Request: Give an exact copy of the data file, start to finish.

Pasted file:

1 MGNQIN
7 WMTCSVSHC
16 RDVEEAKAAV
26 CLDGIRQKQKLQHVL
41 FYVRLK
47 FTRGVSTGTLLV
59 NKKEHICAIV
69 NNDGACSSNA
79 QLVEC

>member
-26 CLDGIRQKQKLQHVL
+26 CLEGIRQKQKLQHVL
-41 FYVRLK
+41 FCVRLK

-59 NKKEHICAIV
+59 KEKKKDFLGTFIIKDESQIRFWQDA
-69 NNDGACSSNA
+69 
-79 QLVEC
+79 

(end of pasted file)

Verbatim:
1 MGNQIN
7 WMTCSVSHC
16 RDVEEAKAAV
26 CLDGIRQKQKLQHVL
41 FYVRLK
47 FTRGVSTGTLLV
59 NKKEHICAIV
69 NNDGACSSNA
79 QLVEC

>member
-26 CLDGIRQKQKLQHVL
+26 CLEGIRQKQKLQHVL
-41 FYVRLK
+41 FCVRLK

-59 NKKEHICAIV
+59 KEKKKDFLGTFIIKDESQIRFWQDA
-69 NNDGACSSNA
+69 
-79 QLVEC
+79 